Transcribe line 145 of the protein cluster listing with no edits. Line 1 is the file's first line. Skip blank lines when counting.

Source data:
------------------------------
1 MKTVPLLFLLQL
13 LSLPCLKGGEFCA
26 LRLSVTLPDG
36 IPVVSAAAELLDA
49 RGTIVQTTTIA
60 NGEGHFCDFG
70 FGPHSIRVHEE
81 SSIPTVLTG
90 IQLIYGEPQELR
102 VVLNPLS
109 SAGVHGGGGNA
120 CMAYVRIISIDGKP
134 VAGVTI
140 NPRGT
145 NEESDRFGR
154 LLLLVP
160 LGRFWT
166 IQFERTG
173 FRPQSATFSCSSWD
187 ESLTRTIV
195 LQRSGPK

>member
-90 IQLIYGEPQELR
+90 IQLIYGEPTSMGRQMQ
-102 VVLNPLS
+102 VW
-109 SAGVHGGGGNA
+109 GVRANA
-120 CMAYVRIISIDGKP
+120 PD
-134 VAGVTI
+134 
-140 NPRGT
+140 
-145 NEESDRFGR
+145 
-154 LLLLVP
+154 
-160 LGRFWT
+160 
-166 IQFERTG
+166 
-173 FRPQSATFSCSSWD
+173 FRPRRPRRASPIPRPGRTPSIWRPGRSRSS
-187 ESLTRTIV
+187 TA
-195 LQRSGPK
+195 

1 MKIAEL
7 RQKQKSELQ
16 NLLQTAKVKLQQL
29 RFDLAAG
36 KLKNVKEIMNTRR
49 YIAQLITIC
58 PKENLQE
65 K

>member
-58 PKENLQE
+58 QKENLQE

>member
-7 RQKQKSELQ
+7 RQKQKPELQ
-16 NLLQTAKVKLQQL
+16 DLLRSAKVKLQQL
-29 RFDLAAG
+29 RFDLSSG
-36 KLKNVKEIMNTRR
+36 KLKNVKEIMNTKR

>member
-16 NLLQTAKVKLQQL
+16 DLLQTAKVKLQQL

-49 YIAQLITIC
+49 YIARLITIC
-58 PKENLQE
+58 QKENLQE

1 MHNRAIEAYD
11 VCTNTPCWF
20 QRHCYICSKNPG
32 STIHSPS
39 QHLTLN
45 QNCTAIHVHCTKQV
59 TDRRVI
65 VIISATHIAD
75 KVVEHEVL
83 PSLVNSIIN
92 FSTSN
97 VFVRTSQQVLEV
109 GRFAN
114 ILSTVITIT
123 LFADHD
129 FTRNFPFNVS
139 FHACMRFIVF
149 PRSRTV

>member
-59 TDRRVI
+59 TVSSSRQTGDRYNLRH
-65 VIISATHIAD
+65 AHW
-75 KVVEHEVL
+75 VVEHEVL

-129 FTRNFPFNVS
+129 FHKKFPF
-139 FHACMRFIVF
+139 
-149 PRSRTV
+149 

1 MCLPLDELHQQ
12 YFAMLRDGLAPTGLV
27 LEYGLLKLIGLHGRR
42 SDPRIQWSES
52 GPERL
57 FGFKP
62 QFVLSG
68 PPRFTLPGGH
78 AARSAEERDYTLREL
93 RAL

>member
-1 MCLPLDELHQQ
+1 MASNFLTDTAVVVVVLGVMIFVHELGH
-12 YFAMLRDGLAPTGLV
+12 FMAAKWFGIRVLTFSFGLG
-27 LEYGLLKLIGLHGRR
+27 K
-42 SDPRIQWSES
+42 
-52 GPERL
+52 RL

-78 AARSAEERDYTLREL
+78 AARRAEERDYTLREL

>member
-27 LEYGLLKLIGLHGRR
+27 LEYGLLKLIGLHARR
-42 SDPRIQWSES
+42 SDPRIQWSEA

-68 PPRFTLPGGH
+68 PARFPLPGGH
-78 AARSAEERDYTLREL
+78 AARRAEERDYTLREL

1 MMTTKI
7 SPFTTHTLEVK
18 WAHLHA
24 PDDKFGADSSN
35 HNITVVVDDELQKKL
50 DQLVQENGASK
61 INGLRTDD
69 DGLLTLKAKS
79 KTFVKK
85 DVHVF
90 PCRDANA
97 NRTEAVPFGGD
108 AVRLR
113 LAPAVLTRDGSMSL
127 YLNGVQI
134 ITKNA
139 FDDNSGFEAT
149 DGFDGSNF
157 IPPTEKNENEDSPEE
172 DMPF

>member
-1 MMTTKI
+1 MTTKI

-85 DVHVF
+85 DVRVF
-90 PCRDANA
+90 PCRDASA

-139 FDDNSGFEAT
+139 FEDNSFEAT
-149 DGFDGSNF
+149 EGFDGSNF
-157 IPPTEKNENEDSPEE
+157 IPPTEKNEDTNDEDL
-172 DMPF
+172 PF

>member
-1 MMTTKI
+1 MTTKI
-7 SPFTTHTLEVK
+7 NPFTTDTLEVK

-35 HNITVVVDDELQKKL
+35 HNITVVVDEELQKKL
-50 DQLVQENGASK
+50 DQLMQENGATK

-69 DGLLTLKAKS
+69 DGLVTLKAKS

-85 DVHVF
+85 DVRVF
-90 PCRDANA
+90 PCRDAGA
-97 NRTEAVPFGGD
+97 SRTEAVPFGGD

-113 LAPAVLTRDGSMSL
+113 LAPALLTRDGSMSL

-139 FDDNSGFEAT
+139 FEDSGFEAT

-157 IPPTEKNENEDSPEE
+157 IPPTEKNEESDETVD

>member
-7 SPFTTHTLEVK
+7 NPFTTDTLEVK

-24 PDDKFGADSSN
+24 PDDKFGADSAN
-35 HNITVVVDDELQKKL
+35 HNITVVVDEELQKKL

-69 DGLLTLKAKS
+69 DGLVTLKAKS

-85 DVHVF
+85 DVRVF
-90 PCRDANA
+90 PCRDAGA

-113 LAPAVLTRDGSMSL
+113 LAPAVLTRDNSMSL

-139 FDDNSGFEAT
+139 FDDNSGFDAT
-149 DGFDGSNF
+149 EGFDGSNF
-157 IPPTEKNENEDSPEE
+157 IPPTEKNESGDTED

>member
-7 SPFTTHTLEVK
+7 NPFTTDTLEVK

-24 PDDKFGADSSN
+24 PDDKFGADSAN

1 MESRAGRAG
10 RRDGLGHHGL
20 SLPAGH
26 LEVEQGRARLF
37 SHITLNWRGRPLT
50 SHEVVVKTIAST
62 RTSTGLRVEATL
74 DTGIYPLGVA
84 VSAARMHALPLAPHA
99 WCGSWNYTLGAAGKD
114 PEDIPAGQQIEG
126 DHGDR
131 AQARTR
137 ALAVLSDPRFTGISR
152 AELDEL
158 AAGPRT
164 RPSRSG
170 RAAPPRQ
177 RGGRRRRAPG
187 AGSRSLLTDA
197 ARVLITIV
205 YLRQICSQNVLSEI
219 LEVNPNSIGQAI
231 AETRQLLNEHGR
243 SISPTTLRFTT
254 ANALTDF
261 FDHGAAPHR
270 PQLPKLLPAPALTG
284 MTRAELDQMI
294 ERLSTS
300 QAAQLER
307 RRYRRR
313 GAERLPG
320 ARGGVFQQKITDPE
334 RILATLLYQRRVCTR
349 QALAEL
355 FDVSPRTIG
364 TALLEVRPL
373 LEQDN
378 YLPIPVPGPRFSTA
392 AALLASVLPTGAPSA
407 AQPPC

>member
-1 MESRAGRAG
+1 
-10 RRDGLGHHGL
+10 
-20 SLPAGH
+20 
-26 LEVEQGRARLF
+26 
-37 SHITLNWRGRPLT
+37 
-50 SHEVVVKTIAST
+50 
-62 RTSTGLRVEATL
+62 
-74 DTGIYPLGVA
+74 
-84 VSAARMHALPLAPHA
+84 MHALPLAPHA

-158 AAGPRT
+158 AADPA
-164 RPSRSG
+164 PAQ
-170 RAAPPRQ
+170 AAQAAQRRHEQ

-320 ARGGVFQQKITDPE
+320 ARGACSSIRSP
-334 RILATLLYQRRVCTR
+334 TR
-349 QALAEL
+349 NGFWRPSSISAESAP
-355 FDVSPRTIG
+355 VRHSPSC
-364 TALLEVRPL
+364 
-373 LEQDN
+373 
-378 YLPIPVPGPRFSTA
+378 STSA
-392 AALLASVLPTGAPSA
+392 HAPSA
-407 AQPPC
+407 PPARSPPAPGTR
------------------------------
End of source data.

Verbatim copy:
61 INGLRTDD